North Chestnut Hill Neighbors v. Zoning Board of Adjustment of the City of Philadelphia and Woodmere Art Museum,
928 A.2d 418 (Pa. Commw. Ct. 2007).
In determining whether a variance may be granted under the Philadelphia Zoning Code, all three factors must be considered: (1) unique hardship to the property; (2) no adverse effect on the public health, safety or general welfare; and (3) the variance will represent the minimum variance that will afford relief at the least modification possible.
Woodmere is an art museum that has been used as an art museum prior to the enactment of the Philadelphia Zoning Code. It is in a R-1 Residential district. Woodmere submitted an application to the Department of Licenses and Inspections seeking a permit to build an addition, and its application was denied. Woodmere then appealed, arguing that the expansion satisfies the criteria for the grant of a use variance. Based upon testimony by several witnesses, the Zoning Board of Adjustment granted the variance request. Neighbors appealed the grant of the variance.
The Commonwealth Court previously set forth the criteria for granting a variance, namely, (1) unique hardship to the property; (2) no adverse effect on the public health, safety or general welfare; and (3) the variance will represent the minimum variance that will afford relief at the least modification possible.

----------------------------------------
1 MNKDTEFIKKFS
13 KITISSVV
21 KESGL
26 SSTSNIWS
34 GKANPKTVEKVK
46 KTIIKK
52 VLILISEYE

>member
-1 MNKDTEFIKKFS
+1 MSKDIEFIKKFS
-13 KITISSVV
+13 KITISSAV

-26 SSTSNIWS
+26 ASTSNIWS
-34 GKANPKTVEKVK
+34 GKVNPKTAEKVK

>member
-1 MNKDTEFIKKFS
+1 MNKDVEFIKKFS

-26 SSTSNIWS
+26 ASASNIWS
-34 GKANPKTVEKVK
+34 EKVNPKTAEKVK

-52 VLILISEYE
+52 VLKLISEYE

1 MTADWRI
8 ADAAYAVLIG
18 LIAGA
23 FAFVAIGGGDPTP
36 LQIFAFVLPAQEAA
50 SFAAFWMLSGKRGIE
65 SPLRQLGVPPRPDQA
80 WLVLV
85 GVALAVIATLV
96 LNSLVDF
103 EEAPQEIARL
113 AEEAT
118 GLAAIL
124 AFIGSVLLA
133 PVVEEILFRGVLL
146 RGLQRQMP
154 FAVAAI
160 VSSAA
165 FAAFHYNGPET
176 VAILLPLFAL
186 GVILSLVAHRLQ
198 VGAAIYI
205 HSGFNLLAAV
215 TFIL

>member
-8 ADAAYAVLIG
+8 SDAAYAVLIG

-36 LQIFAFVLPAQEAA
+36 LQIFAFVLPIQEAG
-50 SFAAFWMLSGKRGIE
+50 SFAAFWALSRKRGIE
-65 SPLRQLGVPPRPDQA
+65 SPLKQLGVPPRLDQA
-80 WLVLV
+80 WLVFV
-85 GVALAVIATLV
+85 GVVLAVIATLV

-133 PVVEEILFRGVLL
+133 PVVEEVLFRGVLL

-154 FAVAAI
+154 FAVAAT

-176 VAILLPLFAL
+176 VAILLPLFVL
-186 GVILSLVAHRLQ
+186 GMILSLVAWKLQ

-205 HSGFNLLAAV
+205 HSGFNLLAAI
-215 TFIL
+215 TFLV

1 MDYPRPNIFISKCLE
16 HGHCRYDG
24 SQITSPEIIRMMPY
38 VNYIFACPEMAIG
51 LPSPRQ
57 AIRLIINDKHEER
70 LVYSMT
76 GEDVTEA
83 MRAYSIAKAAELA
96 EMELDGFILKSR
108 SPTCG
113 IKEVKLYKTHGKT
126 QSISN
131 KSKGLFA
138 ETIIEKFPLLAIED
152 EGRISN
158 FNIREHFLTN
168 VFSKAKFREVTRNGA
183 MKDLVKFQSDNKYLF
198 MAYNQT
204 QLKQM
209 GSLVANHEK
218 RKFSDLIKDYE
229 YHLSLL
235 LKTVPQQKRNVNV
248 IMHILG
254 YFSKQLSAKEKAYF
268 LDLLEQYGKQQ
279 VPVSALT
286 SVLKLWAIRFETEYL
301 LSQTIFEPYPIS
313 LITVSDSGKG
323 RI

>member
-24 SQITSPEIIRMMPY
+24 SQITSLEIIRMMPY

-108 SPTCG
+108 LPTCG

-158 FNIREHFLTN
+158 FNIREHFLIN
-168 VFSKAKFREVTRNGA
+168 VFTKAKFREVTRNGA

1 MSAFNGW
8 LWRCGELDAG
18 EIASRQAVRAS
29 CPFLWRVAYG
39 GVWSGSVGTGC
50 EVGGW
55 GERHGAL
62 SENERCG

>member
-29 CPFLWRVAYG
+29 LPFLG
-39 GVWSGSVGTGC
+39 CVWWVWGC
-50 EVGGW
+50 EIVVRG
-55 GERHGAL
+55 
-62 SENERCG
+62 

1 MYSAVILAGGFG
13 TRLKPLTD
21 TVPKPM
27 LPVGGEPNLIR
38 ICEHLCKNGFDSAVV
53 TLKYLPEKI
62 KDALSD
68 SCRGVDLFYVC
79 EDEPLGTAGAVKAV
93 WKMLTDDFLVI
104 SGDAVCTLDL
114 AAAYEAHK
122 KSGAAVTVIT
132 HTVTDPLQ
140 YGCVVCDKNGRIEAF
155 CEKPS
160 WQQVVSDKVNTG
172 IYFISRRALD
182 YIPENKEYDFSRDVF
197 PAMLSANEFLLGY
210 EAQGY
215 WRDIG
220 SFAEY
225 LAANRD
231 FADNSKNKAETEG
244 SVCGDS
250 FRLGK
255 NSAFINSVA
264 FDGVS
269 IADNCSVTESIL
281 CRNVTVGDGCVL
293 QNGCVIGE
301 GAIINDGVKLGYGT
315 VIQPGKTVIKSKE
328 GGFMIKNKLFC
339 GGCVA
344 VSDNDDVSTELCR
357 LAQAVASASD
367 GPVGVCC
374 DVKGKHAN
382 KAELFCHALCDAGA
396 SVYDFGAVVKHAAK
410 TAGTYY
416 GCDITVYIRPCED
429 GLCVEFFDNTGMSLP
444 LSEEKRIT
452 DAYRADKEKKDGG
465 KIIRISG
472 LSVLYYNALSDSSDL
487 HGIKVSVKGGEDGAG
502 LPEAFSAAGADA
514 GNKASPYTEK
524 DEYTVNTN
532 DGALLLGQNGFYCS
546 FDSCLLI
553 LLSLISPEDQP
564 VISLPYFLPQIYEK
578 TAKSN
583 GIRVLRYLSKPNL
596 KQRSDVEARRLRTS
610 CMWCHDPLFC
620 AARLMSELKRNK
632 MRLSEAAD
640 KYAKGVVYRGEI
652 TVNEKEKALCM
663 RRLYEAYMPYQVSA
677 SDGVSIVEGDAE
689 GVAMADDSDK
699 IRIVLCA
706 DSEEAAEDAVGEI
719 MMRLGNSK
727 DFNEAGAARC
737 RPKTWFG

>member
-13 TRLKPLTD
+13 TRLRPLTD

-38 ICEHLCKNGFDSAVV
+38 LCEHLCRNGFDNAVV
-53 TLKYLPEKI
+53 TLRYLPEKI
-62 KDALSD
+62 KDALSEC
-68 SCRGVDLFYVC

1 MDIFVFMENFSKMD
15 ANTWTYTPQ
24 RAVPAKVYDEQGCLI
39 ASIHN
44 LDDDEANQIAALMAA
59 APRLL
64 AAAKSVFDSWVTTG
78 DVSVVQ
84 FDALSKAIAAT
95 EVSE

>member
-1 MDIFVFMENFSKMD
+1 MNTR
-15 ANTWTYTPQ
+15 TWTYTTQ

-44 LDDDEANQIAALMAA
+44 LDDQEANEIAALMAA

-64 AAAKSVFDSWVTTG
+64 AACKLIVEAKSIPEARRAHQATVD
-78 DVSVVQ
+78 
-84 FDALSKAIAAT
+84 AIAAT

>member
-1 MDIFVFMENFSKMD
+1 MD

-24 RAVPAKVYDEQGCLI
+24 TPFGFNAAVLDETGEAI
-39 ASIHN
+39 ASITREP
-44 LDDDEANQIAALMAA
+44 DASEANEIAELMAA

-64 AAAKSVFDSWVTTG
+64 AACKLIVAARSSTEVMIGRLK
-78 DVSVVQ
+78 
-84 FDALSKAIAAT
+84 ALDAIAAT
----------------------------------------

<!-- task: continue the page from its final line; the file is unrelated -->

Here, the Commonwealth Court found that unnecessary hardship was proven because the museum, as is, lacks the space and facilities to continue its mission as a modern public art museum. Also, the Woodmere currently suffers from storm water runoff problems that the new addition will alleviate. Also, there was enough evidence that the variance would not be detrimental to the public interest because, among many things, Woodmere has long been a benefit to the public, and the addition would be set back from neighboring residences and would not create traffic problems. However, the court noted that the board did not even address the third element of whether the variance would represent the minimum variance that would afford relief at the least modification possible. For that reason, the court remanded.
A dissenting opinion was also filed, in which, Judge Pelligrini argued that the grant of a use variance for a use already in existence is unauthorized, and therefore, the application should have been one for the expansion of a non-conforming use.
Note: Section 910.2(a) of the MPC governs variances outside of the City of Philadelphia.
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